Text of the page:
The Australian’s editorial (“Deciding whether it’s climate”, 12/1) presents an even balance between the views of those who believe that human induced climate change poses a threat, and those who do not – and that is the problem. The former group includes the vast majority of climate scientists, while the latter, apart from a handful of sincere scientists, is composed for the most part of conservative activists who mistake it for a political issue and shills employed by polluting industries. This is no finely-tuned debate between equally learned adversaries. The balance presented is a false one.

Not so simple

By pitting the rarefied ideals of classical liberalism against a straw man of authoritarian “progressivism”, Tim Wilson (“Both sides of politics should cease nanny-state meddling”, The Australian, 8/1) reduces complex issues of individual freedom versus social good to a simple black and white cartoon. So devoted to these ideals is Wilson that he indignantly defends even the freedom to sell addictive carcinogens. This is unsurprising since his employer, the IPA, is funded by the tobacco industry. But I wonder if his outrage extends to speeding and seatbelt laws, or restrictions on guns and explosives, or the prohibition on the sale of heroin. After all, as adults we all know the risks and responsibilities our actions entail.

In the real world, the very existence of society has always meant some restriction of individual freedom. In some cases it is because the individual may not be capable of a true choice, as in the case of addiction. In others, it is because the social consequences of a bad individual decision are too severe, thus gun laws. It is not as simple as black and white.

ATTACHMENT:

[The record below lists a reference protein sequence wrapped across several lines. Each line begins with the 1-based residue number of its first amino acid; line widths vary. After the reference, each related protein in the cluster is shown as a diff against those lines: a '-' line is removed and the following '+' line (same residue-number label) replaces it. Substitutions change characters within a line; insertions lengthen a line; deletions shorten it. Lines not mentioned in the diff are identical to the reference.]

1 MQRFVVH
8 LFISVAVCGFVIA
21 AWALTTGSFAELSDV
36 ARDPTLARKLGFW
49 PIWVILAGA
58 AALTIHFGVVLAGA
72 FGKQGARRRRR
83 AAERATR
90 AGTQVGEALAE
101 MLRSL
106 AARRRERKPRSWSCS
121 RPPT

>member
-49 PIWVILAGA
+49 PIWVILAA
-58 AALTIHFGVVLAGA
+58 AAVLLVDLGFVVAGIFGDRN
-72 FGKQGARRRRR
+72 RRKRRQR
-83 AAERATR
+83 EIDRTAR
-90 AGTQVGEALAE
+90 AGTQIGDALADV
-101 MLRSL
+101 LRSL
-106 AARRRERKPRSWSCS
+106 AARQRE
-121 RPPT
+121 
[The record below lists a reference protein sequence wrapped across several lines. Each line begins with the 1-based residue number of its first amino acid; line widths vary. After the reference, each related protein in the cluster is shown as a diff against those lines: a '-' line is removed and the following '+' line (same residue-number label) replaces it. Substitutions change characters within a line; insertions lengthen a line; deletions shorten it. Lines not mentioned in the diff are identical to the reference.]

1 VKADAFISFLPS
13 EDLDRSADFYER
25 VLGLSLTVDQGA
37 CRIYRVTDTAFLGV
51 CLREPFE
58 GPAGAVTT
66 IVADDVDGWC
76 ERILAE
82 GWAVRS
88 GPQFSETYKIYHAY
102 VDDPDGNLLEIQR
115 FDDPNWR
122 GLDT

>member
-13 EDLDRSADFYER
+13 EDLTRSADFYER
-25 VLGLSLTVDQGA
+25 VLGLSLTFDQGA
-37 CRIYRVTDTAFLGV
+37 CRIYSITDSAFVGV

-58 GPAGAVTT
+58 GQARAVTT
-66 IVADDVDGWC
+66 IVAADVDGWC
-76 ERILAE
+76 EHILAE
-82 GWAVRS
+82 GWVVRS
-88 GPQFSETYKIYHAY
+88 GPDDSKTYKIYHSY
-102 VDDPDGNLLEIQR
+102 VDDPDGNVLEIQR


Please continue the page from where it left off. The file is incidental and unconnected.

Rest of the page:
Ripped off

The Australian’s editorial (“Despite challenges, the spirit of progress endures”, 2/1) acknowledges that on most average long term economic measures, life is improving globally, including here in Australia, despite the groundless carping we endure from our insatiable “aspirational class”.

However, the suggestion that increased incomes have resulted from declining union membership is the opposite of what global data shows. In fact, the decline in collective bargaining has softened the link between productivity and pay, meaning that workers benefit less from improvements in the economy.

The editorial cites a real wage rise of about 50% since 1984, but given that real per-capita GDP rose by about 85% in the same period, it could just as well be argued that had more Australians remained in collective bargaining, we may have received more of our fair share of the increased wealth.

Right to punch

It is inspiring to see so many letters in The Australian defending our democratic right to call someone “nigger”, “kike”, “faggot” and of course, “c*nt”. It’s what we fought all those wars for, after all.

But seriously, while the reversed onus of proof is of concern, the content of the new anti-discrimination laws is nothing new. Speech is already unremarkedly subject to many legal restraints including defamation, privacy, anti-terror and intellectual property, and it is already possible to sue for distress under common law.

Like any action, speech has consequences for which we may be held accountable. To insist on a “right” to publicly use words like those above, in order to offend and without consequence, is like arguing that a punch in the face is an expression of freedom of movement.